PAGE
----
Southwark manifesto

Martin Hislop offers a splenetic rant after a recent diocesan synod

The Diocese of Southwark prides itself on being at the cutting edge for the Church of England. A self perpetuating urban myth is centred upon the prophetic voices that emanate from London's South Bank. Issues of social justice, inclusiveness, equality roll off the tongue of assorted Southwark hierarchs as they jostle to embrace the latest social cause, as the torch bearers for this affirming movement for change hector the General Synod or endless Southwark clergy conferences.

In reality Southwark Diocese manifestly fails to practise what it preaches and in its doctrinaire drive for hegemony and

conformity it merely seeks to act as the Thameside cadres for TEC.

This inconsistency was demonstrated at the March session of the Southwark Diocesan Synod when the leading layperson, April Alexander, delivered the Southwark Manifesto for ecclesial cleansing.

Ms Alexander is a Southwark representative on the General Synod and until recently chaired the diocesan House of Laity and has just been elected to chair the Vacancy-in-See Committee. Her allotted task was to provide a report on recent proceedings at the General Synod.

What transpired was a polemic on the inevitable and desirable arrival of women bishops, and a manifesto on how dissent from this innovation would be managed.

With a zealotry that would have done credit to the Committee of Public Safety, Citizen Alexander declared that the 'so called' period of reception for women in the priesthood was over and the new order that was to follow would include the repeal of the Act of Synod, and the requirement for any candidate for ordination to declare their recognition and acceptance of the validity of women's orders, and to end any questioning of the actions of those who ordain women.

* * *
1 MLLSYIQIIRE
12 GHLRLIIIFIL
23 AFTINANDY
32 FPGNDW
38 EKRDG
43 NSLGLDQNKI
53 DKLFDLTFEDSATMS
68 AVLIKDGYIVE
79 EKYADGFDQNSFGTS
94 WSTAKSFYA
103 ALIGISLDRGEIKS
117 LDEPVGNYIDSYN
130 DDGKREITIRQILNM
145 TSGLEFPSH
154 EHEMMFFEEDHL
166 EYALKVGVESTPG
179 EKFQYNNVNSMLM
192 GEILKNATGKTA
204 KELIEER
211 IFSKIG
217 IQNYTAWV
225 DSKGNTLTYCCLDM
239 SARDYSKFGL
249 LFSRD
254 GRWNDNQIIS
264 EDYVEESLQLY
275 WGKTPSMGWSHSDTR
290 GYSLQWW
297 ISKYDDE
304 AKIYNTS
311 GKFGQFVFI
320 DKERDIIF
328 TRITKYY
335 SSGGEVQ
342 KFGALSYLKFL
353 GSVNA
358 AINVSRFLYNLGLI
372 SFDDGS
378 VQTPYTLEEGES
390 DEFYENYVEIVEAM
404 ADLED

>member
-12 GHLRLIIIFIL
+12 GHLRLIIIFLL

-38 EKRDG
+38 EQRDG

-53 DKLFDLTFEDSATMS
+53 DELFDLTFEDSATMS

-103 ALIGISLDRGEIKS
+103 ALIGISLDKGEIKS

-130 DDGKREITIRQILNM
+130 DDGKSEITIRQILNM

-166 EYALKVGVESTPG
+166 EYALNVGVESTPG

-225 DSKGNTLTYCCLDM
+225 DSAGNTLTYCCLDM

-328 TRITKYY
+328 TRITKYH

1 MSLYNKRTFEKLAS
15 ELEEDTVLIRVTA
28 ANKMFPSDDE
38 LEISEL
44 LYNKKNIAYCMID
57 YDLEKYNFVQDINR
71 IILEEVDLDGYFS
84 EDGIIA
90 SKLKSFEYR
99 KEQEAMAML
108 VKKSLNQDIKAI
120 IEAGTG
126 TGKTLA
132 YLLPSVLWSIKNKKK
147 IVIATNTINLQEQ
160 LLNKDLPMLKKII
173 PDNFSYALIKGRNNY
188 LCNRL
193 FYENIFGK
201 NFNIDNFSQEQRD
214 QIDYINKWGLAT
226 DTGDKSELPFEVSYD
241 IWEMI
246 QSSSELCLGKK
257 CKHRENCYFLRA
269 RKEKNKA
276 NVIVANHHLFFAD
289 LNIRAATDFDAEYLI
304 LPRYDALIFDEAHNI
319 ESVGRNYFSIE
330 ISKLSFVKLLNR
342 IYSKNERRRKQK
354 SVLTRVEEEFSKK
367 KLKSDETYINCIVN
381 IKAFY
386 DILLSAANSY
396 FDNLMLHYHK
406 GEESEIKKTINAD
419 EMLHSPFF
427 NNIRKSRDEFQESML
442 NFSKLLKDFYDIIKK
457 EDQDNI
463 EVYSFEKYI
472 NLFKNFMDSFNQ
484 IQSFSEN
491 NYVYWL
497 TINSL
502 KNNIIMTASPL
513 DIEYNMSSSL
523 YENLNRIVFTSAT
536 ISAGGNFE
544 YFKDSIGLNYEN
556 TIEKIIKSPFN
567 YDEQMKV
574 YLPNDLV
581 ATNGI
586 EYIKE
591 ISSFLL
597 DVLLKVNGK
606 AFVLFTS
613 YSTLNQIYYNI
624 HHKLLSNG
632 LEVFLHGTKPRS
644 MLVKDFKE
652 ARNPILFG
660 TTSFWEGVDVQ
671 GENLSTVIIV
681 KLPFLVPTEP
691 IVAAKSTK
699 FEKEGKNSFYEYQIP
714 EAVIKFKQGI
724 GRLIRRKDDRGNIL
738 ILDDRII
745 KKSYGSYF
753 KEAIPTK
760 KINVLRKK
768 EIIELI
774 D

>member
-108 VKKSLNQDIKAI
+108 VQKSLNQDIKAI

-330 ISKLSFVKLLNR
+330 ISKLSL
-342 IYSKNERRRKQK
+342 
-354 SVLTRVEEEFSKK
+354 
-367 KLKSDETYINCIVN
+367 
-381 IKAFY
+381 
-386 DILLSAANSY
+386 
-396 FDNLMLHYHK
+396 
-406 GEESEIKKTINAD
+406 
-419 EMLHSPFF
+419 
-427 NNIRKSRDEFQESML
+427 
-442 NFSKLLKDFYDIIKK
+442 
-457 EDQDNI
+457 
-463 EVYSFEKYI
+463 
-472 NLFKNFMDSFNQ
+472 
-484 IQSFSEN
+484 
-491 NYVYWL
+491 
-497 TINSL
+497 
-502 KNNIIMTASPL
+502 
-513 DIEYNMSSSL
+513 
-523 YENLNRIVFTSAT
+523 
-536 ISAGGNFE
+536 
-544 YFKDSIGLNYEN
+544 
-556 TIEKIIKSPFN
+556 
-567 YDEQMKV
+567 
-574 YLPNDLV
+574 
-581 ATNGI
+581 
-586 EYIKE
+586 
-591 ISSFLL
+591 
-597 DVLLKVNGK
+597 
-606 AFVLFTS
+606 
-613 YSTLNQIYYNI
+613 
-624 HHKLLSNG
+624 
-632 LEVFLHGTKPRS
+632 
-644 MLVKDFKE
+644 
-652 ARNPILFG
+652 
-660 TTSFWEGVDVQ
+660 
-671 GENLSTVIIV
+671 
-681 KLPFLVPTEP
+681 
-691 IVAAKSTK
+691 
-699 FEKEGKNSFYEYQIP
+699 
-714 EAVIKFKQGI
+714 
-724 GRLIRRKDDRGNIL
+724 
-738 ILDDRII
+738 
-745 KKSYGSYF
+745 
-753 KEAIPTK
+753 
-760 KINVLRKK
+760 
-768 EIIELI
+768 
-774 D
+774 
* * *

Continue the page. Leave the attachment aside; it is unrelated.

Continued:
In a grudging concession that some pastoral consideration may need to be accorded those obviously blighted

individuals and parishes unwilling fully to embrace this new world of equality and justice, Southwark's Commissar for Implementation and Uniformity invoked the Diocese of Rhode Island in the United States as 'best practice'.

Clearly any such pastoral arrangement would be purely temporary and transitional and very much vested in the supremacy and discretion of the Ordinary. No place for external interference from any flying bishop, let alone the notion of rights to appropriate and guaranteed extended or alternate episcopal care.

Ms Alexander's abuse of synodical procedure to enable her to use what is traditionally an objective and balanced reporting on General Synod proceedings for a partisan polemic went without any

intervention from the President of Synod (Bishop Tom Butler) or the presiding clerical Vice-President of Synod.

At the conclusion of Ms Alexander's tirade, a point of order was raised by FiF Southwark Lay chairman and General Synod member, Barry Barnes, and was accorded from the top table with the lame response that the synod business committee would look at the guidelines for future agenda items of this nature.

Actually, I am grateful for Ms Alexander's efforts. For here at last is the end of the pretence that the Southwark hierarchs have any interest in a level playing field, or that there can be an honoured place at the table for those of us unable to accept the innovations of Holy Order and scriptural revisionism.

Relentlessly this agenda is pursued in the Diocese of Southwark, and insidiously traditionalist voices are marginalized and eradicated. Vacancies in faithful orthodox parishes are manipulated and participation in the decision-making councils of the diocese is denied to our tradition.

To those who define their construction of church in terms of secular notions of justice and equality, such as Ms Alexander and the Southwark politburo, then logically there can be no acceptance nor toleration of those whose desire to remain faithful to the apostolic deposit of faith. For to do so would be to endorse values and attitudes that are deemed to be the outpouring of injustice and inequality, and therefore an anathema to contemporary political correctness.

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